[ESPNcricinfo] Stumps Sri Lanka 31 for 3 (Chandimal 3*, Roshen 1*) trail West Indies414 for 8 (Dowrich 125*, Kumara 4-95) by 383 runs.
For 325 balls, Shane Dowrich resisted. It wasn’t pretty work. Most of it was defence, seeing out the swinging new ball in the morning, then deadbatting the turning deliveries from the spinners in the afternooon. But for West Indies, Dowrich’s fight, and the 70-plus partnerships he forged with Devendra Bishooand Kemar Roach were invaluable. From 145 for 5, the hosts dragged themselves to 414 for 8 – a score Jason Holder felt comfortable enough to declare on. Then their quicks brought the fire. In the 10 overs they had at Sri Lanka before stumps, they had the batsmen jiving and jerking – Shannon Gabriel consistently breaching the 140kph mark. They were rewarded with three wickets, and consequently, a firm grip on this match.
Sri Lanka, remember, are playing with only six specialist batsmen. Dinesh Chandimal survived the 31 balls he faced before stumps. He had Roshen Silva for company at the end of the day. If Sri Lanka are to get close to West Indies’ score in this innings, these two batsmen, along with Niroshan Dickwella who is to come next, will have to produce substantial scores.
But it was to Dowrich that the day belonged. Having resumed on 46 in a rain-curtailed first session, he reached his half-century with a boundary off the third ball of the day, but then continued batting with caution, as he had late on day one. Largely, he waited for the shorter balls to venture his more aggressive strokes, the majority of his runs coming on the legside. Meanwhile, at the other end, Bishoo scored a few early runs off the outside edge, and eventually settled into a rhythm himself.
Theirs was not hair-raising batting, but it ground Sri Lanka down. Suranga Lakmal was the best of the visitor’s bowlers, consistently beating the bat in the early overs, before later preventing runs and building pressure. The others, though, could not maintain the standard. The spinners were comfortably negotiated, partly because this pitch had not begun to take turn yet. Lahiru Kumara bowled a threatening delivery occasionally, but Lahiru Gamage was at times a little wayward, even on the occasions when he found some movement off the pitch.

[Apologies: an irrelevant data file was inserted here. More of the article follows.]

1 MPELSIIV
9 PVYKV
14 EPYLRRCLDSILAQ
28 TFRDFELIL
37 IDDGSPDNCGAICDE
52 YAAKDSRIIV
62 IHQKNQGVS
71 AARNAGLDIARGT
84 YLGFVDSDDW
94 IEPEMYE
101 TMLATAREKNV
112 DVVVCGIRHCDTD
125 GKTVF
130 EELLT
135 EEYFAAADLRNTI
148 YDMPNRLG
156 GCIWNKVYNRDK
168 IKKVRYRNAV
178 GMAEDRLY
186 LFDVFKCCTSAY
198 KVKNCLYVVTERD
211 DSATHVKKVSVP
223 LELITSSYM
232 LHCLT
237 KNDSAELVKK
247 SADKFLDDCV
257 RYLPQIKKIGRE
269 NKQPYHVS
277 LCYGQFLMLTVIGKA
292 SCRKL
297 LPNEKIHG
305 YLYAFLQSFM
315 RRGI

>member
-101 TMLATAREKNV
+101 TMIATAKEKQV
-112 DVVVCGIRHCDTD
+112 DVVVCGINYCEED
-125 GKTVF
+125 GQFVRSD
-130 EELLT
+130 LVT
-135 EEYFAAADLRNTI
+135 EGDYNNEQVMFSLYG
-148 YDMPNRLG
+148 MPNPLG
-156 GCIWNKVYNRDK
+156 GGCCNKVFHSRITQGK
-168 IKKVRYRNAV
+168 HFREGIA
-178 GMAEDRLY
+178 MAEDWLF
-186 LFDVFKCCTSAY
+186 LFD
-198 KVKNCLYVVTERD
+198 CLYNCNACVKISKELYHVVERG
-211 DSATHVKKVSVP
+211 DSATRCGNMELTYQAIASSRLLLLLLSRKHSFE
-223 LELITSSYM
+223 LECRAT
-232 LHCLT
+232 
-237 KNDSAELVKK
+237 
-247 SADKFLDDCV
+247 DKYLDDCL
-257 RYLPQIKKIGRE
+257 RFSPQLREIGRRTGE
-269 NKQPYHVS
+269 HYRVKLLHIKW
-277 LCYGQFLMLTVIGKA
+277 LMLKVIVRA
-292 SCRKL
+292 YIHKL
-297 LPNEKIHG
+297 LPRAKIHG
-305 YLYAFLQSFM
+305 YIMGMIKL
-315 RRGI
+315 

Dowrich had been in no hurry to reach triple figures, spending 42 balls in the nineties. But after he crossed over to triple figures on the stroke of tea, West Indies’ scoring rate began to improve. Roach hit the spinners down the ground, and found plenty of singles into the outfield, as he progressed to 39 before drilling Kumara aerially to mid off. By the time they declared, with just under an hour left to play, West Indies’ sixth, seventh and eighth wicket parnterships had yielded 90, 102 and 75 respectively – Bishoo the best among the lower order batsmen, seeing out 160 deliveries while hitting 40 runs. Sri Lanka had once been hopeful of knocking the hosts over for less than 200 at one stage. They would instead have to reply to a formidable score.
And they could not have begun worse. Spotting a wide ball from Roach, Kusal Perera threw his bat first ball, and because he had not accounted for the away movement, managed to only toe-end that delivery to backward point. Kusal Mendis, the other opener would not last much longer, edging Gabriel to Holder at third slip in the fourth over. Angelo Mathews should have been dismissed next ball, but Holder spilled a much simpler chance than the one he had just snaffled. No matter. Gabriel peppered Mathews with bouncers, once hitting him on the back of the helmet as he nce attempted to duck. Clearly rattled by this barrage, Mathews failed to last until stumps, eventually edging holder himself to the slips. There was a little contention over that dismissal, as to whether Holder had overstepped, but the replays did not discern definitively either way.